|M||15-21” neck circumference|
|L||18-26” neck circumference|
|XL||23-31” neck circumference|
**NOTE** Measurement should be taken at the top of the Greyhound’s neck directly behind the ears.
Also, when you search for Martingale collars you’ll see that they come in different WIDTHS or THICKNESS. You’ll find ½”, 1”, 1.5” and 2” as the most common sizes when it comes to widths.
For our Greyhound we went with the 1” size and it looks perfect on her.
Why do Greyhounds wear thick collars?
Martingale collar widths are important but in my eyes it’s less important than getting the overall size correct. When in doubt, the 1” or 1.5” thick collar would look totally normal on most Greyhound dogs and fit them nicely.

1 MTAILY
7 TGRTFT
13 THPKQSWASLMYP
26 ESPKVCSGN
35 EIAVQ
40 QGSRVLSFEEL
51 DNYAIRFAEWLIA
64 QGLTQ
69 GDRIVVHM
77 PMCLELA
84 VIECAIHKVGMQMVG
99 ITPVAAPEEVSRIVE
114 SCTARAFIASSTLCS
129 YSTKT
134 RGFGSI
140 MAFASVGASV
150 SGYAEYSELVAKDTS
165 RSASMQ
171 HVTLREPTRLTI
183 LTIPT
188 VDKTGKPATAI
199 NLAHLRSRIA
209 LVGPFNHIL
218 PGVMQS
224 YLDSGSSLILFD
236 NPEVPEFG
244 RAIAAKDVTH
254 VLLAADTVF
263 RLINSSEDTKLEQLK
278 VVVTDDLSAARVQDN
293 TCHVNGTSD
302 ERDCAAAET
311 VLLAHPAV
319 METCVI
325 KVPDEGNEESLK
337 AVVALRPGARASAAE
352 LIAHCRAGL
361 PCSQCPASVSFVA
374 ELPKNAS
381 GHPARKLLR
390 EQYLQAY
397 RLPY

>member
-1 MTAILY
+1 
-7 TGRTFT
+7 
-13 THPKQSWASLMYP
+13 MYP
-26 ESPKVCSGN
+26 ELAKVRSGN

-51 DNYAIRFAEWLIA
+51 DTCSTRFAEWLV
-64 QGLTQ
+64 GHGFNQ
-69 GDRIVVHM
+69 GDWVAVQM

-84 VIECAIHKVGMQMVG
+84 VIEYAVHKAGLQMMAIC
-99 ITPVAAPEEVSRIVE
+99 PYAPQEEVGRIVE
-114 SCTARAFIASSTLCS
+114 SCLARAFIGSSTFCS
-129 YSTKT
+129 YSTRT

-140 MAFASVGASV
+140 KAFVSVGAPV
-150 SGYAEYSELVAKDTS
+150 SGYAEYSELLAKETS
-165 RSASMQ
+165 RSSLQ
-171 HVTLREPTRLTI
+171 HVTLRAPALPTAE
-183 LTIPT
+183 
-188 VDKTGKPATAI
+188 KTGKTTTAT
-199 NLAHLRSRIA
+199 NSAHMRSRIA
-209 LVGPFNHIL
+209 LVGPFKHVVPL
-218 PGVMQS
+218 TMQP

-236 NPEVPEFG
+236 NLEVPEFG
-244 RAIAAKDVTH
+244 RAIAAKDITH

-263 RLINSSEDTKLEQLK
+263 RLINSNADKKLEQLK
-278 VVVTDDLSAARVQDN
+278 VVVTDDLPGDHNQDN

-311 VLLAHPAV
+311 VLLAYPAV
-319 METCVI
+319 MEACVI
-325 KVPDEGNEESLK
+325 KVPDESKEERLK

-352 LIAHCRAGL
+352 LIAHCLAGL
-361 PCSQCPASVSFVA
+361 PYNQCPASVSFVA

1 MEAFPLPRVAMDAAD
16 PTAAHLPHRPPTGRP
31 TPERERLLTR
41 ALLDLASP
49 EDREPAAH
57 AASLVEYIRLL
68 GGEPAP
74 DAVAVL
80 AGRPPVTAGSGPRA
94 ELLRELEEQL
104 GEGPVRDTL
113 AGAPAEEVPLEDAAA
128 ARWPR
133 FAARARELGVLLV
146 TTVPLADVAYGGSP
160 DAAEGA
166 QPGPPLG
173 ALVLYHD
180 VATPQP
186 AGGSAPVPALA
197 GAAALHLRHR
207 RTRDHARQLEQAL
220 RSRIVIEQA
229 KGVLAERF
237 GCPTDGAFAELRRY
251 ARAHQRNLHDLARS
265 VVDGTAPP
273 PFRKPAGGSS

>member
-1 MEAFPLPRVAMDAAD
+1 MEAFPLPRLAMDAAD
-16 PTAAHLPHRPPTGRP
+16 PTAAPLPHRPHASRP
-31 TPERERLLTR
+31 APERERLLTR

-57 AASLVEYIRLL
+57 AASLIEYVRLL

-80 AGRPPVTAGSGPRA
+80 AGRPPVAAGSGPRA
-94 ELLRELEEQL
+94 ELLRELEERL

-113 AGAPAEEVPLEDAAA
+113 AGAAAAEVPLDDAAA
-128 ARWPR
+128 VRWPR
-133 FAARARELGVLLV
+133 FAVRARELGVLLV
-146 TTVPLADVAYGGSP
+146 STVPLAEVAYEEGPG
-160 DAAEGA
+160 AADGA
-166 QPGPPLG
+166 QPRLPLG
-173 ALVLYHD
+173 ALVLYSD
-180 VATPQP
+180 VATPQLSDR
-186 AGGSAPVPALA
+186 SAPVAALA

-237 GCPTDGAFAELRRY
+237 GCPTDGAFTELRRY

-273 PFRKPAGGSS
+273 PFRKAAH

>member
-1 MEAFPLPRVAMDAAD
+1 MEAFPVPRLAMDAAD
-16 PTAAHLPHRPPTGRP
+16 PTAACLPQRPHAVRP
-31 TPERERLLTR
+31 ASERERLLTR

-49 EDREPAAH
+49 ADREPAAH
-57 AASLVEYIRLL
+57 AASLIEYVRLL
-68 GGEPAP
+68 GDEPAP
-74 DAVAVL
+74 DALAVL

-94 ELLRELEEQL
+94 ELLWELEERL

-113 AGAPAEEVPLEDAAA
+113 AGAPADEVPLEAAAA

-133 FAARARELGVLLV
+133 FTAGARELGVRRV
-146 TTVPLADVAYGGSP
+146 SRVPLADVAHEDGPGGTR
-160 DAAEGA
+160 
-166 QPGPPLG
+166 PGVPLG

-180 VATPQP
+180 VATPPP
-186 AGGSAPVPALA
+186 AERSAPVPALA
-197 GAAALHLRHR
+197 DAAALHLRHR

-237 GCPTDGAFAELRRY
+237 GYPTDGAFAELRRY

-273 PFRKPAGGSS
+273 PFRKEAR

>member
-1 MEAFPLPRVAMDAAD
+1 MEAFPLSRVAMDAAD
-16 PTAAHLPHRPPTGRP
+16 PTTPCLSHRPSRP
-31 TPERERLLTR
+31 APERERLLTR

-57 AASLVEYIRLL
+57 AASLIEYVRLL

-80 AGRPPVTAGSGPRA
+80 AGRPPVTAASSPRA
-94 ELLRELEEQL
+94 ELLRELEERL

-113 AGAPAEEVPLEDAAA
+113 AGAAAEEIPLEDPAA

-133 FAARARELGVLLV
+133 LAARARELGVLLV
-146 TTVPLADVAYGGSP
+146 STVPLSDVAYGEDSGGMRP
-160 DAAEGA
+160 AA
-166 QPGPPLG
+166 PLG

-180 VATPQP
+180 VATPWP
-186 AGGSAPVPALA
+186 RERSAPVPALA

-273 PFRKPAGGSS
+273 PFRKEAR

If you have a larger Greyhound, quite possibly they have a longer neck so the larger 1.5” (or maybe even the 2”) thick size might work and look better. A thick collar (aka wide collar) on a longer neck will spread the pressure out over a longer area of the neck. This results in less chance of collar related injuries.
Here’s my Greyhound Brittany with her 1″ wide, size MEDIUM Martingale Collar. Just for reference, Brittany’s neck measures 14″ in circumference just behind her ears. You can find this exact collar on Amazon by clicking Brittany’s picture below or by going HERE.
Buying a collar for your Greyhound shouldn’t be a quick decision and definitely shouldn’t be based on the design.
Make sure you choose a good quality collar and you find one that fits your Greyhound as perfectly as possible. It’s worth the time, effort and cost to ensure your Greyhound is safe….and looks good too!
Do you have any questions about determining what is the best collar for Greyhound dogs?
Let me know by contacting us today! And if you know someone who has a Greyhound or is about to adopt one, please share this with them!